A haiku poem by Taneda Santoka 1882-1940

I was brought up singing"rub a dub,dub three men in a tub".Which once again tells me cultures in everything.Religion,marriage,language and baths!

Now what is group bathing etiquette?First and fore most it`s divided into two sub groups.Men on the left and women on the right.And vicer verser.But always in your same gender group please.ï1/4¯nce you enter the changing room strip naked and put your clothes in the locker or,as is more often the case at onsens ,put your clothes in the basket provided.You`ll propably see a small hand towel the size of a large handkerchief.This has two uses.One is to wash yourself with and the other is as a cover for your nether regions as you enter the bathing room.Rather than my towel fashion foepar when I first entered an onsen I casually wore my towel slung over my shoulder.It was abit like one of those old cowboy films when the good guy enters the noisey saloon and everyone goes silent and stares at him. Mind you people naturally glance round to see who`s coming into the baths ,so don`t be upset by this.After all you could be a noisey ninja on an assasination mission!Nevertheless using the towel to cover your nether regions is a far more subtle way to enter the baths .Keep in mind your never going to be a wall flower in here if your of Euro,Afro,Espanic,Arab,Artic or central Asian stock!You can`t blend in .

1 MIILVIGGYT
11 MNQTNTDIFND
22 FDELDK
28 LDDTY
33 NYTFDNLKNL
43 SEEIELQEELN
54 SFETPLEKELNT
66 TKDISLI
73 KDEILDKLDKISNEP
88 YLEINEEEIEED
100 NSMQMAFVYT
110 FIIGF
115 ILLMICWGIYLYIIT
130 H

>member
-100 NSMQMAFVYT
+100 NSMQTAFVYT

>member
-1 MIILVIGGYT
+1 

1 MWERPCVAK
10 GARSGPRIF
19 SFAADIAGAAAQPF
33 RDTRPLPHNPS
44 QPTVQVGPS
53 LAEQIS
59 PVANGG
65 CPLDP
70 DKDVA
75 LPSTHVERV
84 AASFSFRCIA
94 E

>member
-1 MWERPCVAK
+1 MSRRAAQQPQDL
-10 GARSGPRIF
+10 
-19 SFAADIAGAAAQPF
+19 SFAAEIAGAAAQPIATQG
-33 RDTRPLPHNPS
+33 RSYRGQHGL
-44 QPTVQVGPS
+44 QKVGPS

Now your in the bathing area.You`ll see a variety of pools,none more than mid thigh deep.Before you step into one of the pools you must..?Yes thats right ,you must wash yourself off you dirty so and so!Arouund the walls will be small plastic stools with a plastic scooping bucket sat opposite a mirror and a shower hose clipped to the all.There may also be shampoos,body soaps,pummy stones etc.Have a good scrub down , rinse off and your ready to go.The pools can be very hot at first.Some pools are cooler than others.Splash around and feel your body relax.It`s great.A half hour or so of this and your ready for a long cool drink.A beer after a long hot bath goes down a treat.

A couple more points.Tatoos are not always excepted at onsens.Sentos don`t seem to mind.But some onsens can be abit uppity about them.I cover mine with an elasticated sports band.Also being foriegn you may find yourself prey to "the happy scrubber" alot of sentos have them.This is not some kind of bathing geisha or male host ;I hasten to add.The happy scrubber is usually an old boy or girl,with afew teeth missing who start scrubbing your back as your sat by your mirror washing minding your own business.DON`T punch them!They are friends!They`re just well meaning souls expecting nothing in return but for you to scrub their backs.

I love group bathing.Onsens and Sentos alike.There as Japanese as sushi,manga and karaoke.So if you come to Japan be sure to clean yourself up at one.

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Comments

Aug 28, 2009 9:54am
retireyoung
I used to live in Japan and really miss going to onsens, especially after going skiing.